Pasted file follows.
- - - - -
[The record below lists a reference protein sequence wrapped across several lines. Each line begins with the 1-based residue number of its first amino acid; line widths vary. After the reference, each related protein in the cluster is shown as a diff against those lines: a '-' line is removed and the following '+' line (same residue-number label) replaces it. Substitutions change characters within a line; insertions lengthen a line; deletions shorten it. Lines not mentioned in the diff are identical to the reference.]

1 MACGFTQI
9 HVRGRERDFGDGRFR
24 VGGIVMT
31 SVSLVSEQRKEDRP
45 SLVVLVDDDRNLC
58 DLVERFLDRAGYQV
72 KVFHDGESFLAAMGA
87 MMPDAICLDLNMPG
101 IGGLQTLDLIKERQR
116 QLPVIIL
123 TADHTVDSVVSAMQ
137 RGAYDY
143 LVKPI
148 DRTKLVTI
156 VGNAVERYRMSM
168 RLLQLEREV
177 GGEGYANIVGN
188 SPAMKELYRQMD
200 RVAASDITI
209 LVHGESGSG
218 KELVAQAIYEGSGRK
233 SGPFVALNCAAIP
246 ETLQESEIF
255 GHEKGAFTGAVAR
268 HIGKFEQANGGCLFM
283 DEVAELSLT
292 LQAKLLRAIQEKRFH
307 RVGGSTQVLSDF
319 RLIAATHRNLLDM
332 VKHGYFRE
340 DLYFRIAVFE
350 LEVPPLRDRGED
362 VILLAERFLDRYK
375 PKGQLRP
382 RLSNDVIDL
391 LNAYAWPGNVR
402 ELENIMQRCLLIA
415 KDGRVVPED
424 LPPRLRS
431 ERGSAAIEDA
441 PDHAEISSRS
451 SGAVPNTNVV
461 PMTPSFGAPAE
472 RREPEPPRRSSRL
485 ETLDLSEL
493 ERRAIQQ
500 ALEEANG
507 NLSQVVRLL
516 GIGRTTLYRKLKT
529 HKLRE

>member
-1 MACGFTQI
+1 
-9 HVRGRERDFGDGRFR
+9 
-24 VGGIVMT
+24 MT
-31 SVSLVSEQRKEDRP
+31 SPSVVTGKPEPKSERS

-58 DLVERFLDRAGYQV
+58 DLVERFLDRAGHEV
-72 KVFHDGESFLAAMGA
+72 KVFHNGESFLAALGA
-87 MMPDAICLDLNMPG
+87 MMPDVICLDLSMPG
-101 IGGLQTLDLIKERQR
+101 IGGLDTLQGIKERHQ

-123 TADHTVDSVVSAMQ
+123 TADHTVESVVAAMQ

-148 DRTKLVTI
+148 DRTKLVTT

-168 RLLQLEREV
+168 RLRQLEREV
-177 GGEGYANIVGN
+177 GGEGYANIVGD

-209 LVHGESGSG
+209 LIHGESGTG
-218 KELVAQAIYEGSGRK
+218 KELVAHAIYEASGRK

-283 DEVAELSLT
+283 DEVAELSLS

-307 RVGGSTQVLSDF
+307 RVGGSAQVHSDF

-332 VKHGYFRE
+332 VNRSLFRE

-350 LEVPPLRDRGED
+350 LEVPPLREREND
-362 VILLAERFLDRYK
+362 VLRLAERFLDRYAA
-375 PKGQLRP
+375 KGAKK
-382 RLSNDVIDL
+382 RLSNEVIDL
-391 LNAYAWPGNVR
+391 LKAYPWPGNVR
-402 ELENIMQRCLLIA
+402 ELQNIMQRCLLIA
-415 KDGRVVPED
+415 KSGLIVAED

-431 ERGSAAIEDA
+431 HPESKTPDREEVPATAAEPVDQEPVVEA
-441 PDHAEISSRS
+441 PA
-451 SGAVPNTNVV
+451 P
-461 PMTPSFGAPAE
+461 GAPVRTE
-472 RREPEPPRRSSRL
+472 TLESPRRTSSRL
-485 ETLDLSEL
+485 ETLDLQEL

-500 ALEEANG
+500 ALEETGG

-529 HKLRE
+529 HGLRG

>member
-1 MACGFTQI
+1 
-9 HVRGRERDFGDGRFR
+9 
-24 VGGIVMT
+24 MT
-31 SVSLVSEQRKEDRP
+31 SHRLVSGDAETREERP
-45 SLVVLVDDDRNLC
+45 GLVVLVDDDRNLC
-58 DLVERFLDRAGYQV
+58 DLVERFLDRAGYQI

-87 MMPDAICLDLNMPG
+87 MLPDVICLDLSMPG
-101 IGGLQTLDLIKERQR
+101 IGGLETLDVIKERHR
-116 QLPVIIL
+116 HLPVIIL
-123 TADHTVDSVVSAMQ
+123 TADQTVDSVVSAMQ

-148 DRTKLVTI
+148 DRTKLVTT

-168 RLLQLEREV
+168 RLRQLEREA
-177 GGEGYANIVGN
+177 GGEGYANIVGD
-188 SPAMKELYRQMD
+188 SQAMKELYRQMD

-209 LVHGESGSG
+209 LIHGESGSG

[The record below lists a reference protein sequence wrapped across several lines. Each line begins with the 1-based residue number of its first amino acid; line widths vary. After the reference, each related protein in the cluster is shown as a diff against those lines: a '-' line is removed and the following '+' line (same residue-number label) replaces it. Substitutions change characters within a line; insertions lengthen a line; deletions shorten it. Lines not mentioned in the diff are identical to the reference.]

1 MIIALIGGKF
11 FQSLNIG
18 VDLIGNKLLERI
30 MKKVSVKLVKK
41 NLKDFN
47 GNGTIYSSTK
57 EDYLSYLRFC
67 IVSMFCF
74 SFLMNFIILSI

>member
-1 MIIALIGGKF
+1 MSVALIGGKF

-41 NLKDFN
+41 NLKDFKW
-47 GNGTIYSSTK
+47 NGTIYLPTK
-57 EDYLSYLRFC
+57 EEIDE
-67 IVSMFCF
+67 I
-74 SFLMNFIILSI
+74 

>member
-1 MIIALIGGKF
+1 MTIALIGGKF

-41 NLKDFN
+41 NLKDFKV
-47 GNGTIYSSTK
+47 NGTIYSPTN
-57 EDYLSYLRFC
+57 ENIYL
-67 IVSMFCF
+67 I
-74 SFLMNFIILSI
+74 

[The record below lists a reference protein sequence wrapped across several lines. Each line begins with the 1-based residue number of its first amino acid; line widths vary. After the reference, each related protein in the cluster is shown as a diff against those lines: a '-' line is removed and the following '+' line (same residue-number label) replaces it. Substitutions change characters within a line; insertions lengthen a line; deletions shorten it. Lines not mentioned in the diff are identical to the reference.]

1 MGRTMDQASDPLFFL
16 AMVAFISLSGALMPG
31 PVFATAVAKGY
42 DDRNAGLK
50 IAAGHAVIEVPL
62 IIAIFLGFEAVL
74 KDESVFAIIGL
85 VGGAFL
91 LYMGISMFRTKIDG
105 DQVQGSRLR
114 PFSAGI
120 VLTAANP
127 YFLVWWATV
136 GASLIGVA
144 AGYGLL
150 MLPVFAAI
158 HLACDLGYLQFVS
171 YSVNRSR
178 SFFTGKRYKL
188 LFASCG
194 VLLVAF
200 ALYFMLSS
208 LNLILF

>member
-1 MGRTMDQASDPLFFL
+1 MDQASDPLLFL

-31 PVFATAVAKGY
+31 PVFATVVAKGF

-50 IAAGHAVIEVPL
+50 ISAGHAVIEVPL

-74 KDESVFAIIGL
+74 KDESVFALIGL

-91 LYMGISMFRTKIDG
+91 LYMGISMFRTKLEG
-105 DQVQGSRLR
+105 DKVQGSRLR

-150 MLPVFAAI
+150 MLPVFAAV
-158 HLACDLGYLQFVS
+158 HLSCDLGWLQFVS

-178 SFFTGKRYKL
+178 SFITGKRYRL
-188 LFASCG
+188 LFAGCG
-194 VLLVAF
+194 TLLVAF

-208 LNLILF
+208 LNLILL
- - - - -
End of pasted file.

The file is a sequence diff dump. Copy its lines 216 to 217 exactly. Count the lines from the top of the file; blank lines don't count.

+74 KDESVFALIGL

-91 LYMGISMFRTKIDG